Markus Murdy

Markus Murdy while observing at-sea flight operations.

Courtesy Markus Murdy

Before he was a student or an alumnus at The University of Alabama in Huntsville (UAH), Markus Murdy’s family would take vacations from Janesville, Wis., to the Gulf of Mexico’s beaches and stop by the 360-foot tall Saturn V rocket vertical model in Huntsville on the way back north.

"Quite surreal to later go to school across from that rocket, and then work for a summer on a cutting-edge new composite cryotank at NASA where that rocket was designed and in some of the buildings where they figured out how to make that rocket’s tanks, to be close enough to Cape Canaveral to visit and watch present-day rocket launches, and to design and fly rockets of my own," says Murdy, who graduated in 2015 with a Bachelor of Science in aerospace engineering. "I was very blessed during my time at UAH."

Since graduation, Murdy has built a career in the fields of his fascination with the U.S. Navy Naval Air Vehicle Systems Command (NAVAIR) at Fleet Readiness Center-Southeast in Jacksonville, Fla.

"Aviation has been in my blood for a long time. When I was 10, my dad and I built four Blue Angel F/A-18 models and hung them in the diamond formation from my bedroom ceiling," he says. "To work on the real-life, supersonic version of the models I've had in my bedroom is awesome. By now, most friends know that visiting an aviation museum or watching an air show with me is bound to include details beyond the provided narrative."

The vehicles NAVAIR services are steps away from the office, Murdy says.

"When we have problems, we can walk over and observe the problem in real time, crawl around inside the vehicles to observe the component's interaction with other parts, and gain insight on how any repair might affect other systems. My work friends know that any day I'm on a jet is a good day, from my perspective. I love working at an airport."

Immediately after graduation Murdy worked for RadioBro Corp., a UAH graduate-owned small business in Huntsville.

"I tremendously enjoyed the opportunities working for a small business presents. With a small team, you have more impact to change the design and then have ownership when the design goes to production," he says. "Smaller teams can move in a nimble fashion to quickly solve the client's problem while working around potentially complicated idiosyncrasies."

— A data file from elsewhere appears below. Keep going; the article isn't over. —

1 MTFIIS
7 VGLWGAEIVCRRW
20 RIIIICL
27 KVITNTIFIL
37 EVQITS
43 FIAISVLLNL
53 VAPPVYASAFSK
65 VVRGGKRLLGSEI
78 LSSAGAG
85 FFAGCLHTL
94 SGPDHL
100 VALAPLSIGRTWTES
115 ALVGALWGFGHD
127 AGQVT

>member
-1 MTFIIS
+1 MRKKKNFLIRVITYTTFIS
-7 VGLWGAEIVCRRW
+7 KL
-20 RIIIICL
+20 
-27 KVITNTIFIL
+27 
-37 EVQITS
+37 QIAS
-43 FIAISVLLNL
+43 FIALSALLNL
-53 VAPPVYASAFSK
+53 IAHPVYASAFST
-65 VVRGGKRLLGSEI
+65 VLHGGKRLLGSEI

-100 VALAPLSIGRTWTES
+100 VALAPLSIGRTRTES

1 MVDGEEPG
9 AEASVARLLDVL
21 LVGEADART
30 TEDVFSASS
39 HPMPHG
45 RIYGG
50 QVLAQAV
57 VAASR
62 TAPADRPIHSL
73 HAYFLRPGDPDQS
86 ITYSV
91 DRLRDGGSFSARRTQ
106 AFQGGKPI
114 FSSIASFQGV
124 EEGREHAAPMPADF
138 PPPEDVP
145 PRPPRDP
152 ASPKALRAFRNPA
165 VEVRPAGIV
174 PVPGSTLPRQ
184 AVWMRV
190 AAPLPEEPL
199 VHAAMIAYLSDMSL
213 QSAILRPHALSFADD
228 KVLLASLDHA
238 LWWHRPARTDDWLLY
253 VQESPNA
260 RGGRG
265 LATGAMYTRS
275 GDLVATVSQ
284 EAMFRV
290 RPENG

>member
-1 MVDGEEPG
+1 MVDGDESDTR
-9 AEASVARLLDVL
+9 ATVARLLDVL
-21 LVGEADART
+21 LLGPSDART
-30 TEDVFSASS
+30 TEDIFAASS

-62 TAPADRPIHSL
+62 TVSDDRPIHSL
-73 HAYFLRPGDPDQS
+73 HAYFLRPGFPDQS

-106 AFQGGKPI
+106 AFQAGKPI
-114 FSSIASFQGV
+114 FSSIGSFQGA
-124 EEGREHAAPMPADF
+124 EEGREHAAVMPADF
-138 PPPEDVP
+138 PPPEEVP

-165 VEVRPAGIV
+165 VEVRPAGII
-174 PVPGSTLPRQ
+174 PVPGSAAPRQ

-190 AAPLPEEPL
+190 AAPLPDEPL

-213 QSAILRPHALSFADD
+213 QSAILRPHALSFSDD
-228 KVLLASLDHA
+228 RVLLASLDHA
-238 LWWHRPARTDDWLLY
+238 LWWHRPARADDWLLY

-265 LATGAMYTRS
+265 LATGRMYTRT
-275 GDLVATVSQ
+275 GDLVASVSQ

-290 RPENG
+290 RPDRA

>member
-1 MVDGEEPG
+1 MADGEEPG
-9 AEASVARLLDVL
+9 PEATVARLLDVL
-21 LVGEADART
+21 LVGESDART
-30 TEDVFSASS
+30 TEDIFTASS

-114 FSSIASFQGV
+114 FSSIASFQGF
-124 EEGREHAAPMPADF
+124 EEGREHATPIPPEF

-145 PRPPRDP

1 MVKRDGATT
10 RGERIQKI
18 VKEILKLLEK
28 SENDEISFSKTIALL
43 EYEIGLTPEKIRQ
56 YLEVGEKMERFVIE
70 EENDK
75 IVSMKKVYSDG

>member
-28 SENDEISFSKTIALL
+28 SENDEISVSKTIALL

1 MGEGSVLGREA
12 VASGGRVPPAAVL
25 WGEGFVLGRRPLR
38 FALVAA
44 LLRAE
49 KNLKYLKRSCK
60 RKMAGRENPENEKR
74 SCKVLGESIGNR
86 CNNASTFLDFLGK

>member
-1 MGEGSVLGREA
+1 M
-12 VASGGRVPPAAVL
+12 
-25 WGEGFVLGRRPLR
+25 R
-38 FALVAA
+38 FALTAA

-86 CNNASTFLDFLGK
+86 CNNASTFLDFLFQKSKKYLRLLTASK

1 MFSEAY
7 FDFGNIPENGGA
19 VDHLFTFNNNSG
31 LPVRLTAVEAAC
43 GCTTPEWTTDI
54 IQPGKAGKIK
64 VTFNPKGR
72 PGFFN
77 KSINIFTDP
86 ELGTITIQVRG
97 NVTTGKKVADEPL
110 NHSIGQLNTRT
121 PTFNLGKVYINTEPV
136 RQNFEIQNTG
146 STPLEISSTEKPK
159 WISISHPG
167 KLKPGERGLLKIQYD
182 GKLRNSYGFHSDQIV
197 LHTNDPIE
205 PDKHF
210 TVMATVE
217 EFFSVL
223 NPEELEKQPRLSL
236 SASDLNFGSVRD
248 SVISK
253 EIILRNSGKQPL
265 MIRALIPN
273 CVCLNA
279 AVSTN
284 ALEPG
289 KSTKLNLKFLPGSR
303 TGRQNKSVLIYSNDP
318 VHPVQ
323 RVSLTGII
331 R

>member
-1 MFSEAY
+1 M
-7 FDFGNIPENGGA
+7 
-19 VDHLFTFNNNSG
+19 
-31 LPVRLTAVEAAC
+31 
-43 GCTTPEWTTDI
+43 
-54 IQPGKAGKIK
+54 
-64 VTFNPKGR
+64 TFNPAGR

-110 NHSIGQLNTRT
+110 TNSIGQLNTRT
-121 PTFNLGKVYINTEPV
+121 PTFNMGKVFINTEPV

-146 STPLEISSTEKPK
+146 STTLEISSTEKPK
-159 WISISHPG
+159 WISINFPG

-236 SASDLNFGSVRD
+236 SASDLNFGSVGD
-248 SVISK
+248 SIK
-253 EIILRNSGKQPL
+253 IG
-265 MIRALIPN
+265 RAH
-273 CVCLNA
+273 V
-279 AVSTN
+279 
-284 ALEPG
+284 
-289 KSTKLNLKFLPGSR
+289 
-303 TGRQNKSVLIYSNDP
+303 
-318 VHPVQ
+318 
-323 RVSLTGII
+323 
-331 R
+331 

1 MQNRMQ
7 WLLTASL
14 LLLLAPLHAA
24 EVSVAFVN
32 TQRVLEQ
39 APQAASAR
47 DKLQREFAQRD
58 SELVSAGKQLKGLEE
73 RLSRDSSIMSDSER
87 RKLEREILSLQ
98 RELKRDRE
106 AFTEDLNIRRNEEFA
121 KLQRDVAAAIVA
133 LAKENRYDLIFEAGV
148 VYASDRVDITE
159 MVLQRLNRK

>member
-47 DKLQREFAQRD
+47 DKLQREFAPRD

While at RadioBro, Murdy helped support the firm’s Cyclone data acquisition system on an FAA certification project.

"I loved flying to test sites around the Southeast, integrating Cyclone onto the airplane – real hands on work, taking apart the airplane to get our sensors in the right spot, building the mounting fixtures for those sensors, sitting in the cockpit or on ladders setting up the machine/pilot interface and performing ground tests, and then operating the system in real time with engines turning!"

He says it was humbling to realize he was the system's expert and when people asked questions, he’d better know the answer or be honest enough to pause and go find the answer, because it has to be the correct answer.

"Additionally, in my interactions with the test pilots and data analysis folks, I was exposed to the real life implementation of many topics I learned in a UAH classroom. These included topics like stability and control, aerodynamic theory and measurements and instrumentation installation/calibration. It's one thing to solve a test problem in an air-conditioned classroom. It's quite different working through a weight and balance issue in a hot, humid, buggy hangar with the test and data folks. Seeing how they understand these concepts was very insightful. It was incredibly rewarding to take the lessons learned and participate in the design of the new updated Cyclone."

The move to NAVAIR meant a change to working for the government.

"I enjoy seeing the differences in the two organizations and finding positives in how each operates," he says. "As an engineer, at the end of the day you want your product to be relevant. When we are finished with our vehicles, they leave to support national security missions all over the world. I find that to be rather relevant in today's global scene."

In Jacksonville, his experience has been on the rework and sustainment side of the project life cycle.

"This type of engineering presents its own challenges, as the design has been set and the system has been operating, in some cases, for more than 30 years this way," says Murdy. "We take in a variety of jets and components for rework. The fun part is finding how to get these parts back to as close to like new as possible within the constraints of the design and usage. I've had the privilege to watch at-sea flight operations and visit our facilities in the Southwest to learn how a large organization with multiple sites manages communications, policies and product quality control across multiple time zones and local environmental sensitivities."

Subjected to the effects of corrosion and the punishing takeoffs and landings, normal civilian airplanes in the sea environment where Navy vehicles operate would soon be unflyable.